Revisiting Les Misérables


I’m making a valiant effort to thin out my very thick personal library. Like any parting, there is grief, but I’m choosing instead to grip the joy and gratitude I’ve garnered from my books. When I picked up this 1232 page brick I faced the glacial reality that I would never read all the words again.

The next best thing was to read the bits I’d underlined in neat pencil.


Because I’m a wee bit obsessive about my books, I knew I had to copy those adored sentences into my commonplace book.


Two long road trips, several shorter drives, the odd minutes gleaned here and there… and I’ve added 30 pages to my journal of quotes from Les Misérables. All the joy, people. All the joy/grief/delight/disgust/admiration of this magnum opus comes flooding back.


It was the next best thing to reading every word. And so many quotes!




One thing remains. Giving this book a good home. A place where it can sit on a shelf, get a few loving glances with the whispered promise to read it sometime.


If my penciled copy of Hugo’s masterpiece sounds like something you want (free), leave a comment. In a week I’ll make a decision where it goes and mail/hand it to that person. Otherwise I’ll donate it.


Les Misérables, Quotes from Part 3, Marius


There are some great quotes about child raising in this section, some heart-wrenching. We are introduced to Gavroche, one of the most winsome characters in literature. Also some great thoughts on work/contemplation/sloth. Any bibliophile will love the charming Monsieur Mabeuf, a man who describes himself not as a royalist, a Bonapartis, or an anarchist—simply as a book-ist.

Give a youngster what is superfluous,
deprive him of what is needful,
and you have an urchin.

All monarchy is in the stroller,
all anarchy in the urchin.

To wander in contemplation,
that is to say, loiter,
is for a philosopher an excellent way
of passing the time.

He was one of those children who are most to be pitied,
those who possess parents but are still orphans.

…hypochondriacs…who spend their life dying…

Nothing so resembles an awakening as a return.

He knew Italian, Latin, Greek, and Hebrew,
but the four languages served him
for the reading of only four poets,
Dante, Juvenal, Aeschylus, and Isaiah.

To err is human,
to stroll is Parisian.

He was always down to his last penny,
but never to his last laugh.

‘Peace,’ said Joly, ‘is happiness in process of digestion.’

Old people need love as they need sunshine; it is warmth.

He never left home without a book under his arm,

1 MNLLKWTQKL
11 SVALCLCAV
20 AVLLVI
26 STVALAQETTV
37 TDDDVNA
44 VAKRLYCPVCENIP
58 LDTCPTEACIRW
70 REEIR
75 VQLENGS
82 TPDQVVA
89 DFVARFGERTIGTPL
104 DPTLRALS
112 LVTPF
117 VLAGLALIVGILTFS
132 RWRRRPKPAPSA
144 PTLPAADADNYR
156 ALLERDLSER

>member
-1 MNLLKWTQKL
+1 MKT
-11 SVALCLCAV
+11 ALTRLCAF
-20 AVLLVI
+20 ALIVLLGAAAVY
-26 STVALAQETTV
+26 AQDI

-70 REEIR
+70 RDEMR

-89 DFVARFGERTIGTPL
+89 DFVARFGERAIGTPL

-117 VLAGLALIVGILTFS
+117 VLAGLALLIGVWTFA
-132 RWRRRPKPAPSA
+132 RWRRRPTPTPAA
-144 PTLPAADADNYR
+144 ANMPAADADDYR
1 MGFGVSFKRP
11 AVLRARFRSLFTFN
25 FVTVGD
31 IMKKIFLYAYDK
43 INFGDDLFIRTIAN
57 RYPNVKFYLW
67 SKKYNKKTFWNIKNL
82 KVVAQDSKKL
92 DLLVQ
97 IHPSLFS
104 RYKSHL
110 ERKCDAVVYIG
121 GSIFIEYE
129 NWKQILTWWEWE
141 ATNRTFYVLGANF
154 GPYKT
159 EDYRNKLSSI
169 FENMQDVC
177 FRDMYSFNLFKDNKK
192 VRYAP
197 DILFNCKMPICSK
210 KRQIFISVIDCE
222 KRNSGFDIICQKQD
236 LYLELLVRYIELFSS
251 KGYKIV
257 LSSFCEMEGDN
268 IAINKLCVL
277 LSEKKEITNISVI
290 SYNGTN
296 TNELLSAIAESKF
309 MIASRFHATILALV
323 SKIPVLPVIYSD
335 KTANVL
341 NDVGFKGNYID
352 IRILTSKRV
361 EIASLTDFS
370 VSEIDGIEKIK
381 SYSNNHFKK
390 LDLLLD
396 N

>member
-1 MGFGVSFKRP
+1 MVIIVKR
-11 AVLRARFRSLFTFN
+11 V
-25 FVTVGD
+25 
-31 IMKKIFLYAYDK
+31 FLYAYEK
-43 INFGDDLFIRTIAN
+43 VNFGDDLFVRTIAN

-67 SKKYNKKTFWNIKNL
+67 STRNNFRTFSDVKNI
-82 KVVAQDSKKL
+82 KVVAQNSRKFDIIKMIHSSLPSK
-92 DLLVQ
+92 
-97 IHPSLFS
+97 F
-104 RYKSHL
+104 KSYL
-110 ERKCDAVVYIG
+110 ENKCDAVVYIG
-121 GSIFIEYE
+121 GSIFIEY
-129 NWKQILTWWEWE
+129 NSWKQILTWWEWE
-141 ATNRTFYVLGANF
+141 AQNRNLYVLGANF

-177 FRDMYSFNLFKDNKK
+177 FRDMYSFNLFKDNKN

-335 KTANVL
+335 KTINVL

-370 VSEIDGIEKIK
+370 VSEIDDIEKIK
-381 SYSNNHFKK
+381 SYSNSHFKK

and often came back with two.


Les Misérables, Quotes from Part One: Fantine


It’s been three weeks since I’ve finished Les Misérables. It is so enormous, that I find myself intimidated. I decided to break my responses into bits. One post will be Great Quotes from the Boring Parts; another post on Words I Learned from Les Miz; another, perhaps, on Problems with Hugo’s Theology. After those, I might gird myself with courage and write my response to this masterpiece.

For now, however, I will just shower you with favorite quotes from Part One: Fantine. Read them and you may be drawn to the source. Or not.

…in the remaining time he (Monseigneur Myriel) worked. That is to say, he dug his garden or read and wrote, and for him both kinds of work bore the same name; both he called gardening. ‘The spirit is a garden,’ he said.  P. 33 [Garden, read and write: a life I could love]

The devil may visit us, but God lives here.  p.47 [a great distinction]

With the admirable delicacy of instinct they knew that some forms of solicitude can be an encumbrance. p. 48 [Isn’t this profound? And so true?]

There are men who dig for gold; he dug for compassion. p. 69 [Monseignor Bienvenu: my favorite character. Name means well + come]

The priest’s forgiveness was the most formidable assault he had ever sustained; p. 116 [forgiveness = assault: intriguing]

She worked in order to live, and presently fell in love, also in order to live, for the heart, too, has its hunger. p.125

Gluttony punished the glutton. Indigestion was designed by God to impose morality on stomachs. p. 136 [Ouch!]

…with the chaste indecency of childhood, displayed a stretch of bare stomach. p. 145 [chaste indecency: another glorious paradox]

‘What’s your little girl’s name?’ ‘Cosette.’ In fact, it was Euphrasie, but the mother turned it into Cosette by the use of that touching alchemy of simple people which transforms Josef into Pepita and Françoise into Silette. It is a kind of linguistics which baffles the etymologist. We once knew a grandmother who contrived to turn Theodore into Gnon. p. 149 [Laugh out loud delight!]

The supreme happiness in life is the assurance of being loved; of being loved for oneself, even in spite of oneself… p. 162

He [Javert] possessed the conscience appropriate to his function, and his duties were his religion; he was a spy in the way that other men are priests.  p. 166 [a chilling comparison]

Curiosity is a form of gluttony: to see is to devour. p. 183 [Guilty as charged]

God moves the soul as He moves the oceans. p.213